Todd Bertrand, a customer of mine in the olden days at California Harley, recently put his 1940 EL Knucklehead up for auction at the Mecum Auction in Las Vegas. It hammered for an eye-watering $220,000! And to an investor, not a rider. Why?

As the story goes, it is an original-paint custom-order bike that left the factory in a green color that hadn’t been sprayed on a stock hog since 1938. It also featured some nickel-plated shiny bits instead of chrome ones, as per 1940 standard fare. The point is, this was all factory original, not a custom treatment after the fact. ‘Greenie,’ as it has come to be called, is historic because it ‘proves’ that H-D did such things long before we ever suspected! Not in the brochure, but in a sort of Custom Vehicle Operation way that occurred decades before the CVO program we have today.

Back in 2014, Greenie came up for auction at Bonhams and sold for a record price – to Bertrand. He then spent six years researching and documenting what he had. You can follow his story on YouTube. (Search Hunting Harleys # Greenie for details.) The story is plausible, but mostly circumstantial.

The notoriety of a green – but otherwise unremarkable – 1940 Knucklehead rests on the fact that it was a factory piece. Right off, I wondered which dealer ordered it, and for what customer? Since it didn’t resurface for thirty years after it was built, that seems mysterious. Could it be it was never shipped to a dealer? Or never built for a specific customer, but by one? In other words, are there alternative explanations for how Greenie came to be? I think so. Indulge me as I cover some of my hopefully equally plausible theories about how these unique machines come to be.

Greenie, the Knucklehead for those with a lot of green.

I know the history of my 1985 Harley (VIN-code EKL) FXRP well. It was one of 161 specially built machines, ordered by the California Highway Patrol, shipped to Harbor City Harley-Davidson, un-crated, prepped and delivered. In 1989, with a little over 22,000 miles, it was ‘retired’ and sold at CHP auction to my brother, who rode it for about 18 months and sold it to me. I’ve had it since. The dealer never ordered it for showroom inventory; they were just the middleman. The customer – CHP – specified the non-standard features, including paint, making this a verifiable example of how bikes like Greenie can come into existence yet stay off the ‘brochure/catalog’ radar.

A well-documented benefit to workers in the American watch industry is that employees could, on their own time, build their own watch – unique time pieces made with extra jewels, better finishing, custom dials and more. These come onto the market from time to time, all with serial numbers, and most are simply listed in factory records as ‘special.’ But few, if any, would have gone to or through a retail jeweler. So we have non-standard watches, never ordered by a regular customer and not built by the factory, but by a factory worker. A lot of factories in a lot of industries did this sort of thing during the depression, perhaps even H-D.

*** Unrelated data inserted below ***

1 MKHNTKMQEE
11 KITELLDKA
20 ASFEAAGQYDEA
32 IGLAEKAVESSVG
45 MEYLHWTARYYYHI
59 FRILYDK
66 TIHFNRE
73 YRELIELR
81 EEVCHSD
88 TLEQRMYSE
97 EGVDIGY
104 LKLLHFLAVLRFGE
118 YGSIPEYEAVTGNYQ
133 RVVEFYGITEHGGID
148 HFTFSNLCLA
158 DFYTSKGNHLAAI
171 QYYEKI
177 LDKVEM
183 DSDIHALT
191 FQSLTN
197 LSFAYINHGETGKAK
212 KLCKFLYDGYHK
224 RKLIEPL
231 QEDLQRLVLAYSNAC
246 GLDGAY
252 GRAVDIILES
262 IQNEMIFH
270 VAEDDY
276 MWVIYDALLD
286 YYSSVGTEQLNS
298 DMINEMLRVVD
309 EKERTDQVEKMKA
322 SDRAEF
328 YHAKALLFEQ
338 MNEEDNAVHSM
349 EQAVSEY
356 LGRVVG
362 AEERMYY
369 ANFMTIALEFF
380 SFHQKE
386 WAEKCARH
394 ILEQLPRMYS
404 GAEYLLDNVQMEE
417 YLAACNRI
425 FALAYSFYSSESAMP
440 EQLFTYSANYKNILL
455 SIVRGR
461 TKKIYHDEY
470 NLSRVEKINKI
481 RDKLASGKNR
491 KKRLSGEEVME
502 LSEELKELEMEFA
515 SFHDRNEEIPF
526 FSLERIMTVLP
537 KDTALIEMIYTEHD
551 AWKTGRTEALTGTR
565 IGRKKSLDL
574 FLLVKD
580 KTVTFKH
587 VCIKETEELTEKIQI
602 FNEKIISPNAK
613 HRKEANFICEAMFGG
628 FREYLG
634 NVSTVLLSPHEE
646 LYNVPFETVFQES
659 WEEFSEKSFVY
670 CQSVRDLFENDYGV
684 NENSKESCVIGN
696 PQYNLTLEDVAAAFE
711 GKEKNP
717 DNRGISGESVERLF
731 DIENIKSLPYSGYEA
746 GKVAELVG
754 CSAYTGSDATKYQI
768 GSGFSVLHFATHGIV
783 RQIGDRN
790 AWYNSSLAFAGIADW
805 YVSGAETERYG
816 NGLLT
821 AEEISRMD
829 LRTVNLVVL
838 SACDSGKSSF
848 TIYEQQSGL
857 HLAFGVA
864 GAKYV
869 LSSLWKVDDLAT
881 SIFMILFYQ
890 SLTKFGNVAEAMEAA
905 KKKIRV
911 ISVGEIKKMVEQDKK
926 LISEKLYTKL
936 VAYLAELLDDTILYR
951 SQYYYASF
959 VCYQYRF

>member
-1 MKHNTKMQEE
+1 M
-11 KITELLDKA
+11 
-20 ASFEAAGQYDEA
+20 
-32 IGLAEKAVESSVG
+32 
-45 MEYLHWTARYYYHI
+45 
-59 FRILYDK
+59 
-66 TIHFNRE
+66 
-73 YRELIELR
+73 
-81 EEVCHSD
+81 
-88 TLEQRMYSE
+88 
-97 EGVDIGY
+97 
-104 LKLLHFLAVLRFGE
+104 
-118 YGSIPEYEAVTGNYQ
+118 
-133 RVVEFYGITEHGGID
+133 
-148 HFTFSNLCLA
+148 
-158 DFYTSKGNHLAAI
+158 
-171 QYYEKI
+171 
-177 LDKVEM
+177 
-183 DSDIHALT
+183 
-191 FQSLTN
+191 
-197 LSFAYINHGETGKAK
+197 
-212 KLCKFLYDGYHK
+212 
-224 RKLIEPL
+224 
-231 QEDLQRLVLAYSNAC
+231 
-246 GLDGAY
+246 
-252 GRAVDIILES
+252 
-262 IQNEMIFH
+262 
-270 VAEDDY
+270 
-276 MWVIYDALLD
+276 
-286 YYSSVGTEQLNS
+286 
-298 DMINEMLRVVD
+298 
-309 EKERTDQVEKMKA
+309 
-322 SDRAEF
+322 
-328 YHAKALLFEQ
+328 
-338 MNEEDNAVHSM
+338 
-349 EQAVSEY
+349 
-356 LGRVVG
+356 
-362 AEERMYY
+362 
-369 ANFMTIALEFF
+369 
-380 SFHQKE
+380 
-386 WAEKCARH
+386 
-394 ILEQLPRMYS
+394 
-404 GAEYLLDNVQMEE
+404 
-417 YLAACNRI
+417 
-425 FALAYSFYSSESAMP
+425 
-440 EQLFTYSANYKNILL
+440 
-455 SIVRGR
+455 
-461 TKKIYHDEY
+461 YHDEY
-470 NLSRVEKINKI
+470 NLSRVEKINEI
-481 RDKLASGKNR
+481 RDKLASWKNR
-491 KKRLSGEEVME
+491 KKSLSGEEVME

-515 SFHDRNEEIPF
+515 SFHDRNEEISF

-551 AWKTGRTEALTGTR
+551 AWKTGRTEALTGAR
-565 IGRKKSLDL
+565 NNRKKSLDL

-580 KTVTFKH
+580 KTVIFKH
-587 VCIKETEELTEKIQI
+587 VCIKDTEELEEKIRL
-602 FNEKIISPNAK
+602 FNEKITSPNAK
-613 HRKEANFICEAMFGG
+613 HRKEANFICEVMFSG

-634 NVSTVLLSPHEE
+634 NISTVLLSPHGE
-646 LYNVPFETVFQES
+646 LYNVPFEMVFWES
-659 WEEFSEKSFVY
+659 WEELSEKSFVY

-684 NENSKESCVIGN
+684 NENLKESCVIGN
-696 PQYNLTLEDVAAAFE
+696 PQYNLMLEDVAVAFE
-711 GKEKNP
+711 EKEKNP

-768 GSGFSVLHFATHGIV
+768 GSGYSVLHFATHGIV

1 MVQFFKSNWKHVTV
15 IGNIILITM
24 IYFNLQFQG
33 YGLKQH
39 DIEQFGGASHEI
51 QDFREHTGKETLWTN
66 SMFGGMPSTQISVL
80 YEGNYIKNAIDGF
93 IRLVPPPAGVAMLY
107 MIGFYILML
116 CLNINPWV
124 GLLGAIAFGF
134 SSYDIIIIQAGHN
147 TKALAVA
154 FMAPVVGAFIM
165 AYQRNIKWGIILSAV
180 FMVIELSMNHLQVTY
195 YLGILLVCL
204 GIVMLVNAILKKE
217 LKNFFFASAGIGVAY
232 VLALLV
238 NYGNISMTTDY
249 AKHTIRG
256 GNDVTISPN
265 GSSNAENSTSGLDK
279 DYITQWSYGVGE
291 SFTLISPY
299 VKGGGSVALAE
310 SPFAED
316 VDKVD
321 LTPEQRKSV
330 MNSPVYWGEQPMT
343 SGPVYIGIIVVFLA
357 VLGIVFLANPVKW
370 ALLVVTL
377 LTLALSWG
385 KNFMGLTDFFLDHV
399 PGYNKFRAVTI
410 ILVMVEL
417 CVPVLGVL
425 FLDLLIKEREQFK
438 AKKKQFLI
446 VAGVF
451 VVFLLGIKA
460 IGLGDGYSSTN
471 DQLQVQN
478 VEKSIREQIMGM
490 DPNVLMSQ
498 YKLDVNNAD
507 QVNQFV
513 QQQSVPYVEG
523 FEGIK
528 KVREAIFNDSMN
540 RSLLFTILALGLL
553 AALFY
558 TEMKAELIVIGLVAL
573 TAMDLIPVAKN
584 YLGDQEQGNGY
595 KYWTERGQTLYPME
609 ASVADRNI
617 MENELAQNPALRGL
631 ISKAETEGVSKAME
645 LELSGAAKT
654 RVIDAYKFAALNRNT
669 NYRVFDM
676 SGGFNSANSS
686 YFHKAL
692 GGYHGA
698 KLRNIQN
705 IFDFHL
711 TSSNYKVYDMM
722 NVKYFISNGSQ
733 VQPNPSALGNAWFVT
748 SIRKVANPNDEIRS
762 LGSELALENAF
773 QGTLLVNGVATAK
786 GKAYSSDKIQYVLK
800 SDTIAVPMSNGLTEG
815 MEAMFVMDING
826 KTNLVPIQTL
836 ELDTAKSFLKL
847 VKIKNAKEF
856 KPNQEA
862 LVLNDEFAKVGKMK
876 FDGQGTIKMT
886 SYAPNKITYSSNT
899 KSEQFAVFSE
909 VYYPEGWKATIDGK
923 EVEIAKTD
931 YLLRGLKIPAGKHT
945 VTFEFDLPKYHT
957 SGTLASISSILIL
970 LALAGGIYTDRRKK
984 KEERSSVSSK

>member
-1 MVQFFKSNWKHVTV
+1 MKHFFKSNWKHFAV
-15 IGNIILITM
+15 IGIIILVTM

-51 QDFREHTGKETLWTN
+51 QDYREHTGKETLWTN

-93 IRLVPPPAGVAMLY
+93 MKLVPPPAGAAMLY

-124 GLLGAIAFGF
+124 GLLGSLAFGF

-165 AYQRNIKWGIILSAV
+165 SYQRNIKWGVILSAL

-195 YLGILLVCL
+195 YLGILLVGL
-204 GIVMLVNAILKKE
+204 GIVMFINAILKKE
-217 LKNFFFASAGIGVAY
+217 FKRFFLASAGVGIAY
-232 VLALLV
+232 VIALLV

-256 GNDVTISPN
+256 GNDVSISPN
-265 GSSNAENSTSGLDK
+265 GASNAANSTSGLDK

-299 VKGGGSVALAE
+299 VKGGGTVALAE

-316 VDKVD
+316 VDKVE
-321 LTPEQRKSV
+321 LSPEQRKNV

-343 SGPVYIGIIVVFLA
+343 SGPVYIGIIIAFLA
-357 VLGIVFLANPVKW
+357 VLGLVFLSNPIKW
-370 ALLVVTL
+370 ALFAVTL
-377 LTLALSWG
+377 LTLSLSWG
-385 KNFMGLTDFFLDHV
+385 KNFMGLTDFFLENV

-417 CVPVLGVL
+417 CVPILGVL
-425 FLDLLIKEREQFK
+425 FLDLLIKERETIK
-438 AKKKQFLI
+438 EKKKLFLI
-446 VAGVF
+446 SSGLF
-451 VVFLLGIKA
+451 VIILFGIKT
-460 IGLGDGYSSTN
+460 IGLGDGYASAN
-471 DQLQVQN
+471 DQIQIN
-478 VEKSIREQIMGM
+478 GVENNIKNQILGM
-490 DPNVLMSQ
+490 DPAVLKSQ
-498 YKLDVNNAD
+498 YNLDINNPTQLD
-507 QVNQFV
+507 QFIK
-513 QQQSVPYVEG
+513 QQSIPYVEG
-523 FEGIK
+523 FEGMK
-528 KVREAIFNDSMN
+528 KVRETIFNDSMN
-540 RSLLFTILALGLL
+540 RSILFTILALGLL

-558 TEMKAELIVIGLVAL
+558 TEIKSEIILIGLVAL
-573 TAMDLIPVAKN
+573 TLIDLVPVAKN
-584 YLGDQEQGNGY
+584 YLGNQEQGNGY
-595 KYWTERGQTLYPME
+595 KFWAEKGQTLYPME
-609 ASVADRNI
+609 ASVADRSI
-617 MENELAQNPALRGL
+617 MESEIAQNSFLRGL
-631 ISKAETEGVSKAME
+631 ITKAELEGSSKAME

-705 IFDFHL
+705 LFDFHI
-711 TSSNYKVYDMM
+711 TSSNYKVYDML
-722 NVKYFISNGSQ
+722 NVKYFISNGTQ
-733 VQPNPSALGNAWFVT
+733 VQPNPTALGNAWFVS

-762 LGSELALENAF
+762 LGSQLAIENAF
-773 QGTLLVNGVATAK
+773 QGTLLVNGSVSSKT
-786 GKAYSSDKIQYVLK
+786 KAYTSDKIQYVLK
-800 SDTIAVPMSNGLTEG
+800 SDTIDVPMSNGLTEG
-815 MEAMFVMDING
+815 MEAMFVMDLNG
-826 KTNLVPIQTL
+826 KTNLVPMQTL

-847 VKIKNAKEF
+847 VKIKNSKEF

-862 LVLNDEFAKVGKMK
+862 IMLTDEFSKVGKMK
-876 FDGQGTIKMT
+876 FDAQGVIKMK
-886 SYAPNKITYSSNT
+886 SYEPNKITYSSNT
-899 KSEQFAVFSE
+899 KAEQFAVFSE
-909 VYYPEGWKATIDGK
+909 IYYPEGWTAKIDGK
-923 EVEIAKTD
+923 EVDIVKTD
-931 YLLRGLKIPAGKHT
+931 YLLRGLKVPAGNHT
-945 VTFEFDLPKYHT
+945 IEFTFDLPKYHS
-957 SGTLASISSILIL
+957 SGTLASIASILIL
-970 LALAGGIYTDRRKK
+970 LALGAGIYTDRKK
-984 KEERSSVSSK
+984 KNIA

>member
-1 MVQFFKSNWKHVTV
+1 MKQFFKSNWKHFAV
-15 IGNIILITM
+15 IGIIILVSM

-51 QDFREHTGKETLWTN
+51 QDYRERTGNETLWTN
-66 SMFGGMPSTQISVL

Triumph Motorcycles Of America, in the late ’70s, was the U.S. branch of the so-called worker’s co-op that built the last Meridan Bonnevilles. Warranty returns from U.S. dealers came to our facility but were not sent back to England. These parts were useless junk economically, but functionally quite useful much of the time. Let’s just say if you worked at TMA you could keep your Bonnie 750 running pretty easily and dirt cheap, too. You could even, patiently and over time, build a complete motorcycle. All you needed was a trip to the DMV with receipts and a good story to get a builder’s title. Once more, an alternative to traditional factory construction. 

Lastly, as a possible explanation for Greenie’s odd ‘factory’ paint job, there’s what I’d call the ‘Shelby method.’ Legend holds that ol’ Shel was hustling the magazines with his demonstrator Cobras, hoping for – and getting – some incredibly helpful ink on his awesome creation. Later it was revealed all these Cobras were actually one car! (VIN #CSX2000) He’d get it back from one magazine, repaint it, trick it up a little differently and send it back out to another. In the film Ford vs. Ferrari there’s a scene in which he does much the same thing with customers for the car. Shel’s version of the old shell game. It worked. Who knows if H-D had a precious few demonstrators for the new and improved knuckleheads with, shall we say, ‘special details and colors’ to get the point across to dealers of the day?

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